Electronic Design

Going Green – A Light in the Dark

The European Union’s RoHS (Restriction of Hazardous Substances) Directive came into force a year ago. This directive bans new electrical and electronic equipment containing more than agreed levels of lead, cadmium, mercury, hexavalent chromium, polybrominated biphenyl (PBB) and polybrominated diphenyl ether (PBDE) flame retardants. Companies have spent billions of dollars developing and qualifying alternative materials. Developing lead (Pb)-free products and processes requires a tremendous effort. In some cases, however, finding replacements for hazardous substances has been much easier. The replacement of cadmium-based ambient light sensors with the simple, inexpensive, and readily available silicon-based phototransistors is one such success story. Ambient light sensors are used to detect light in a manner similar to the human eye. They’re commonly found in industrial lighting, consumer electronics, and automotive applications. Such sensors are typically used to turn features on and off or adjust them as a convenience, in order to conserve battery power or to provide added safety. A familiar application is automatically turning on and off street lights and other outdoor lighting. Silicon-based phototransistors like Vishay’s TEMT6000X01 have replaced photoresistors in these applications mainly because they’re not made from hazardous substances like cadmium. In most cases, using a phototransistor (Fig. 1) in place of a photoresistor requires only a change in a resistor value. The figure shows how the photoresistor, S1-CDS, is replaced by the TEMT6000X01. The light-to-current transfer factor of the TEMT6000X01 is about 25% of the 4-mm photoresistor. For the same performance, the value of resistor R1 must be increased approximately four times to 8.2 kW. While it’s unclear if other countries like the United States, China, or India will enact such stringent restrictions as the European Union, it’s clear they’re moving in a that direction. Given that most products today are designed for global markets, and given how easily phototransistors can replace cadmium-sulfide photoresistors, design guidelines now call for a phototransistor in ambient light sensing applications.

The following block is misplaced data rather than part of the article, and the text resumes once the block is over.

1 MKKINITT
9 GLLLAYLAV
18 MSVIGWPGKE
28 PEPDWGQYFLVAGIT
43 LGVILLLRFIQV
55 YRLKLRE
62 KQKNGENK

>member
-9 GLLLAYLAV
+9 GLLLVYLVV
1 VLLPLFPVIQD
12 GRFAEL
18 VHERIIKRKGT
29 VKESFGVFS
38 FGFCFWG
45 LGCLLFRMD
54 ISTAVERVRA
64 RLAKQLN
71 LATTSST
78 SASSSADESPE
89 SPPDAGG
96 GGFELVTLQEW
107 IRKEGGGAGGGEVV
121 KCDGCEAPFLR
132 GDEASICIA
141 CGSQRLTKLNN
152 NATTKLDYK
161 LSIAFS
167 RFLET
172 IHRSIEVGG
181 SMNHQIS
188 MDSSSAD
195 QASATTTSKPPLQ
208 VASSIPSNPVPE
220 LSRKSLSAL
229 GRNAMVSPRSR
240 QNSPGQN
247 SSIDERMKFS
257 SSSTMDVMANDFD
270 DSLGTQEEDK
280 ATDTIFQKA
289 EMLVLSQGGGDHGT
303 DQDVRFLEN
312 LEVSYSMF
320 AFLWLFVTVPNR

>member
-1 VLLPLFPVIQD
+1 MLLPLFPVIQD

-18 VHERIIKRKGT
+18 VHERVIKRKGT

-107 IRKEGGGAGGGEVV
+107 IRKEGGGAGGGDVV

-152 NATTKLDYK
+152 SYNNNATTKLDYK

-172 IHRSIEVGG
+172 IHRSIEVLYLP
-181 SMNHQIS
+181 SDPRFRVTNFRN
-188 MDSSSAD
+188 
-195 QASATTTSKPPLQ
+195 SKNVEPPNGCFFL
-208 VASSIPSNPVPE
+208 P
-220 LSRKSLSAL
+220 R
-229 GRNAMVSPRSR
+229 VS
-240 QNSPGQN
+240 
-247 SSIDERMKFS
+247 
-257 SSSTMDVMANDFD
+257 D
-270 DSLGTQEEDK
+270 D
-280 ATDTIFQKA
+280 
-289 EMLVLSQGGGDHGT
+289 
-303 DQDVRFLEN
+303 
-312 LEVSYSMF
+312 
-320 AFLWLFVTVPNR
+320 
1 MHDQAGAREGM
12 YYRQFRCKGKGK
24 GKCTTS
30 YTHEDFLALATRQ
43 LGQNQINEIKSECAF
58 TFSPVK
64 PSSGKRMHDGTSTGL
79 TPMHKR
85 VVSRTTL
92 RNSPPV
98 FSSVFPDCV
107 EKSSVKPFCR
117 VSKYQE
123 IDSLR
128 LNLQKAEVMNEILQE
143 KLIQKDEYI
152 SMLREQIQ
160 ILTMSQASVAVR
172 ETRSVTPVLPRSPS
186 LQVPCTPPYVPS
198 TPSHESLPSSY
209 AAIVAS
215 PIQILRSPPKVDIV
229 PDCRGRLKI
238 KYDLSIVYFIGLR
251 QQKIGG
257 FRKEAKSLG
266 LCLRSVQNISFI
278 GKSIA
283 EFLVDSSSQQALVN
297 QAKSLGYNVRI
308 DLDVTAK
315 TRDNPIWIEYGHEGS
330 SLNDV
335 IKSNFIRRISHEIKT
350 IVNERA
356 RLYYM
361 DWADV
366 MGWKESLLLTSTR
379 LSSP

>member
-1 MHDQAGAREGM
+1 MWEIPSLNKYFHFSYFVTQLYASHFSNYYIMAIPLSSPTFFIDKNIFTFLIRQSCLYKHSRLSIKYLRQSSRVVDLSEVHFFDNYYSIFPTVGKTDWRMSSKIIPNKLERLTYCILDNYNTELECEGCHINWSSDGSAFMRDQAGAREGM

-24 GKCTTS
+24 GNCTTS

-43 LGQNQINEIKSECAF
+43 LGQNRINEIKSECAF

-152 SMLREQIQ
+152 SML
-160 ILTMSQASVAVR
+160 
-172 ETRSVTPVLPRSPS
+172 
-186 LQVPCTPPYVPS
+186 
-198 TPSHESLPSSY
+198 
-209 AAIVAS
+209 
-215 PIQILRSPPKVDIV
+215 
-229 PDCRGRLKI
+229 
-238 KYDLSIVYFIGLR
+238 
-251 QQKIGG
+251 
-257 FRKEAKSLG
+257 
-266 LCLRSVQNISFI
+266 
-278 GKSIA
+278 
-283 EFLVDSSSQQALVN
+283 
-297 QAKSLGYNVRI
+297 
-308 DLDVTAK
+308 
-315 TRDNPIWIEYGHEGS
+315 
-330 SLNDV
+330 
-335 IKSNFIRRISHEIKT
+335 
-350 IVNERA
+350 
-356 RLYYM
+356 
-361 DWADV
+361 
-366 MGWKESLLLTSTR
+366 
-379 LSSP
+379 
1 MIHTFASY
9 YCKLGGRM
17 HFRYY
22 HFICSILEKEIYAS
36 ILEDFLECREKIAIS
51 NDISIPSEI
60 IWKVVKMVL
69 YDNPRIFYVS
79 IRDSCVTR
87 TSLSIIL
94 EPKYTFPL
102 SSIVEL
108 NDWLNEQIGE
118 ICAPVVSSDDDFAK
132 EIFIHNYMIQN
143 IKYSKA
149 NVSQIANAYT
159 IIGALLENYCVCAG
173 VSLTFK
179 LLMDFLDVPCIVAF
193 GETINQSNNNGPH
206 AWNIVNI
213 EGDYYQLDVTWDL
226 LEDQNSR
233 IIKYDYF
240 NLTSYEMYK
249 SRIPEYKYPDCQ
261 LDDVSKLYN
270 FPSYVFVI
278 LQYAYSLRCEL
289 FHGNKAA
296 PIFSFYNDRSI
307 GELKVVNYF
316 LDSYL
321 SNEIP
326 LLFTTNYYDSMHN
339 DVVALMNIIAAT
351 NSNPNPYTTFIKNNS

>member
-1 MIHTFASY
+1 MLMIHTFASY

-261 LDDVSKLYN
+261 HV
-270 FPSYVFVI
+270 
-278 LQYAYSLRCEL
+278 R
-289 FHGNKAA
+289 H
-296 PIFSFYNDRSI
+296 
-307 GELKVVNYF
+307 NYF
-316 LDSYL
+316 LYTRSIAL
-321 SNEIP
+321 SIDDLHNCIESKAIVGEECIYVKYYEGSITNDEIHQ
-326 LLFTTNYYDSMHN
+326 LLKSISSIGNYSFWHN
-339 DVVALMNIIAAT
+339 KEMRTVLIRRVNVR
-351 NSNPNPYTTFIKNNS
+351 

Jim Toal is a Sr. Marketing Manager at Vishay Optoelectronics (www.vishay.com)

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